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TORONTO -- The Canadian Federation of Independent Grocers (CFIG) here has obtained a legal opinion saying that in the province of Ontario, implementation of the National Association of Pharmacy Regulatory Authorities (NAPRA) recommendation to take many cough, cold and allergy remedies from grocery shelves is beyond the legal jurisdiction of the Ontario College of Pharmacists.
According to Ontario law, pseudoephedrine isn't a drug, so the CFIG believes that the recommendation doesn't apply to it.
In January NAPRA recommended the removal of all multi-ingredient pseudoephedrine and ephedrine products from grocery stores on April 10, citing the problem of crystal meth, although the association acknowledged it had no evidence that the disappearance of such products from store shelves to be used illegally in meth production was widespread in Canada.
British Columbia and Alberta have already declined to follow NAPRA's recommendation, agreeing with the CFIG that such 'retail diversion' isn't currently a problem in Canada.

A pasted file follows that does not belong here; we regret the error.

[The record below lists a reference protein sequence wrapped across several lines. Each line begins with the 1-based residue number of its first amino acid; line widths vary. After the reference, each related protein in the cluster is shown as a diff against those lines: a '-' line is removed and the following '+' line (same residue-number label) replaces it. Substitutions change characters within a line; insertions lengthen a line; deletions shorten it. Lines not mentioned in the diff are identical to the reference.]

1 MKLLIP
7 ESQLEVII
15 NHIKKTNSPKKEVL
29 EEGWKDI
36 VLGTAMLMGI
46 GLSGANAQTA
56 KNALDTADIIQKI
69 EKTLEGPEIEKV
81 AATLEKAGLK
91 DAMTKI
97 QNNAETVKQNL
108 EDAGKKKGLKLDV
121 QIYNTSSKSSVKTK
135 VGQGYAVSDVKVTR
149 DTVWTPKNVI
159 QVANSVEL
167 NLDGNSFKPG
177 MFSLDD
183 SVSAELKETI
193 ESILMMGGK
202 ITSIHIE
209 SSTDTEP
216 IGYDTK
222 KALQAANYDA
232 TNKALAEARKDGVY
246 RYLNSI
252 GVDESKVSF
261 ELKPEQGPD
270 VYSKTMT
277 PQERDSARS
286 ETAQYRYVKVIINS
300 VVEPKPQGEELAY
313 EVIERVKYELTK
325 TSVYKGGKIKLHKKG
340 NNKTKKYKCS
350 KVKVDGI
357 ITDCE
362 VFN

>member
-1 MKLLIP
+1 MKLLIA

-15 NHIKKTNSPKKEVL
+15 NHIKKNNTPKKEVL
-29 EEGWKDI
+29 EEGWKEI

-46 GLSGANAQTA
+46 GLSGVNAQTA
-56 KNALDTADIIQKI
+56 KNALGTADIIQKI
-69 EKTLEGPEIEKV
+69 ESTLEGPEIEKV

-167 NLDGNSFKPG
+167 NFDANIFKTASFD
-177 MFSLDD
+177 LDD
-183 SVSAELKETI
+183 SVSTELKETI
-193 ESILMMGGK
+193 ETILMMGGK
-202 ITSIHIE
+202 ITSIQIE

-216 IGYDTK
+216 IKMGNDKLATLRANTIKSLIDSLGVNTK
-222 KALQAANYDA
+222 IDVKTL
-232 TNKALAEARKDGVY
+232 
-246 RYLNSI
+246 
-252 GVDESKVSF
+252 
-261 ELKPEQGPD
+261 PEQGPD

"If it were a problem," said CFIG v.p. Gary Sands in a statement, "then NAPRA would have no option other than to recommend moving these products not only out of grocery stores, but behind the pharmacy counter. The fact that NAPRA are allowing these products to remain exactly where they are, on the general shelves in a pharmacy, and to be purchased without any intervention by a pharmacist, renders pharmacy's motives for this decision suspect."
Sands added that the recommendation was "is ill-considered, indefensible, and unfair to the public."
CFIG is a not-for-profit association of 3,000 members that represents independent and franchised grocers across Canada.